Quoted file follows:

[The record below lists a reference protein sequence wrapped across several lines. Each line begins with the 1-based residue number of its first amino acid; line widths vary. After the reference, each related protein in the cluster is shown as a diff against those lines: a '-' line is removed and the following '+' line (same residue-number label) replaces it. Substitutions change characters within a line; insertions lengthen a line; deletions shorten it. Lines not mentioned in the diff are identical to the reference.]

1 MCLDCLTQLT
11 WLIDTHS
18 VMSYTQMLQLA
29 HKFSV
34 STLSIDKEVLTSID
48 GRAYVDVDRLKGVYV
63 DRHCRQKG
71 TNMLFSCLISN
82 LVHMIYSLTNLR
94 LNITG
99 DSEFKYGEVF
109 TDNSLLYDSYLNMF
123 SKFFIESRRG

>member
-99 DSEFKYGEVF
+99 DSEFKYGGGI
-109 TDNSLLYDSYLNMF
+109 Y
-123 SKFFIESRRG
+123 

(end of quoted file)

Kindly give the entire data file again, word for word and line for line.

[The record below lists a reference protein sequence wrapped across several lines. Each line begins with the 1-based residue number of its first amino acid; line widths vary. After the reference, each related protein in the cluster is shown as a diff against those lines: a '-' line is removed and the following '+' line (same residue-number label) replaces it. Substitutions change characters within a line; insertions lengthen a line; deletions shorten it. Lines not mentioned in the diff are identical to the reference.]

1 MCLDCLTQLT
11 WLIDTHS
18 VMSYTQMLQLA
29 HKFSV
34 STLSIDKEVLTSID
48 GRAYVDVDRLKGVYV
63 DRHCRQKG
71 TNMLFSCLISN
82 LVHMIYSLTNLR
94 LNITG
99 DSEFKYGEVF
109 TDNSLLYDSYLNMF
123 SKFFIESRRG

>member
-99 DSEFKYGEVF
+99 DSEFKYGGGI
-109 TDNSLLYDSYLNMF
+109 Y
-123 SKFFIESRRG
+123 